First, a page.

Indonesian court curbs anti-terror law

A top Indonesian court has ruled that a tough anti-terrorism law used to convict the Bali bombers was unconstitutional, a step that might open the way for fresh appeals by jailed fighters.

    The court's move may determine Abu Bakar Bashir's fate

    Friday's decision by the Constitutional Court may also hamper efforts to bring a case against Abu Bakar Bashir, the alleged spiritual leader of the Jemaah Islamiah, the group blamed for the Bali bombings, and draw international criticism.
    The ruling does not annul the Bali verdicts, but dozens of people convicted for the 2002 Bali nightclub blasts that killed 202 people, mostly foreign tourists, were investigated and charged using the law. Three are on death row.
    "The use of the law No. 16, 2003 contradicts the 1945 constitution," the head of the court, Jimly Asshiddiqie, said in his ruling. The nine judges on the panel ruled five to four against the law.

    Jakarta has two anti-terror laws. Law No 15 is a broader piece of legislation while law No 16 enabled its application retroactively to the Bali case.
    Indonesian law does not permit appeals against decisions by the constitutional court.
    Indonesia enacted its first laws targeting terrorism days after the Bali bombings. A court official said Friday's decision did not affect the Bali verdicts.

    Death sentences upheld

    "This decision did not annul the verdict on Amrozi and others," justice assistant Muhammad Asrun told reporters, referring to the first Bali bomber to be convicted. Amrozi was sentenced to death. 

    Amrozi was given the death
    sentence for his role in Bali

    Abd al-Gani Abd Allah, director-general of legislation at the justice ministry, said any new prosecutions for the Bali bombings could not be conducted under the anti-terror laws.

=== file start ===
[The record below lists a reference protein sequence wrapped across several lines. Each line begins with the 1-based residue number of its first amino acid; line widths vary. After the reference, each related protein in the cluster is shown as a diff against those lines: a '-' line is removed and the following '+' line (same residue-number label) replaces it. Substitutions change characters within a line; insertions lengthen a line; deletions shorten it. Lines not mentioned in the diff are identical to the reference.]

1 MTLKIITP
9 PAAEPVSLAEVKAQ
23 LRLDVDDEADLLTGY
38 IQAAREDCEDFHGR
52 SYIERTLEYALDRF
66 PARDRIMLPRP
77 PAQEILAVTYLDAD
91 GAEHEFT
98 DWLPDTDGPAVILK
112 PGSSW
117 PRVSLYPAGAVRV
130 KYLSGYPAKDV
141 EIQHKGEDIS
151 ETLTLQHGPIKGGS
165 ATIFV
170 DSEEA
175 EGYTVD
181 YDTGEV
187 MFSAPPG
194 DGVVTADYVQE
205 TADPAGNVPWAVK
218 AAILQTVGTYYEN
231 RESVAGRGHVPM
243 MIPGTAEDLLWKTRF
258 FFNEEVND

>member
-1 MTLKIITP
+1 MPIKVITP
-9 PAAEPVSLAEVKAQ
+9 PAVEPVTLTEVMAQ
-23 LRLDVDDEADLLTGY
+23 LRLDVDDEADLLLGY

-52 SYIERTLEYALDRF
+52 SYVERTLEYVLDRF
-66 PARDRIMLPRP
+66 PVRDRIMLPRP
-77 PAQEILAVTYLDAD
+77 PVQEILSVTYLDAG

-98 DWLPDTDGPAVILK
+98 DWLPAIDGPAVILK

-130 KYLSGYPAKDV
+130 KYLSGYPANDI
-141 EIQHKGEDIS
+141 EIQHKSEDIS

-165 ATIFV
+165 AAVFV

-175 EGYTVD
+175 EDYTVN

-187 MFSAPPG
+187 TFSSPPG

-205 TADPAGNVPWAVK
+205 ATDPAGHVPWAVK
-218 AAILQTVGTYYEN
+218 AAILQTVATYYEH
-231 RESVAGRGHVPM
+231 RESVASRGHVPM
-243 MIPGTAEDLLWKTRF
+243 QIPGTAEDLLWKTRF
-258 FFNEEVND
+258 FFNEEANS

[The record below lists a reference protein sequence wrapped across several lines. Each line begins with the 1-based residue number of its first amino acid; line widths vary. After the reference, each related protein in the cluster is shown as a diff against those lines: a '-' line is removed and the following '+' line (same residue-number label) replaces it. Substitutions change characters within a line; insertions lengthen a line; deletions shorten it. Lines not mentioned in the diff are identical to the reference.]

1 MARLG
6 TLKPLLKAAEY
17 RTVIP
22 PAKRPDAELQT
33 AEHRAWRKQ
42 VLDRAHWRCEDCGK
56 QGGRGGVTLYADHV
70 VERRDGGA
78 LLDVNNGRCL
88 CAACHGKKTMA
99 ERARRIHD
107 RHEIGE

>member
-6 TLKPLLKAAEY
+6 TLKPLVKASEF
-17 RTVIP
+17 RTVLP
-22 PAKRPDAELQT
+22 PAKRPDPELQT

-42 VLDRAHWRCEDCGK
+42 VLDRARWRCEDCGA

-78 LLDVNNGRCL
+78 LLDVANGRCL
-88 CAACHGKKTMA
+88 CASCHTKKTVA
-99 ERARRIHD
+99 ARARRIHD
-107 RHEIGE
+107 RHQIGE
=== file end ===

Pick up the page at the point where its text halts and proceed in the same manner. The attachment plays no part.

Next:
"Those that have not been decided will use the criminal code," Abd Allah said. Bali bombers already convicted would need new evidence to have their cases reviewed, he added.
    Wirawan Adnan, a lawyer for several Bali bombers, said he was considering appeals to the Supreme Court as a result of the ruling. "We will consider to appeal [sic] the Bali bombing convictions," he told reporters at the court. "We can call a retrial."
    Bashir's fate

    The ruling came just a day after President Megawati Sukarnoputri, locked in a tough election battle for a fresh term in office, praised the Bali prosecutors for their role in combating terror in Indonesia.
    It is also a sensitive time as prosecutors prepare a case against cleric Bashir, in detention awaiting a decision by prosecutors on whether to bring formal charges.

    "The decision will not affect any case which has already had a verdict on it," said Mahendradatta, one of Bashir's lawyers who also represented several Bali bombers.

    "But for Bashir it is very different, because Bashir has not yet been tried." 

    Dr Hidayat Noor, the head of the Islamic Justice and Welfare party, said he believes Bashir will not benefit from the court's decision.

    "The only beneficiaries are those activists who defend human rights and lawyers defending suspects accused of terrorism," he told Aljazeera.

    Harkristuti Harkrisnowo, criminal law expert from University of Indonesia, said: "I think it would create an obstacle on the process for Bashir."

    SOURCE: Aljazeera + Agencies


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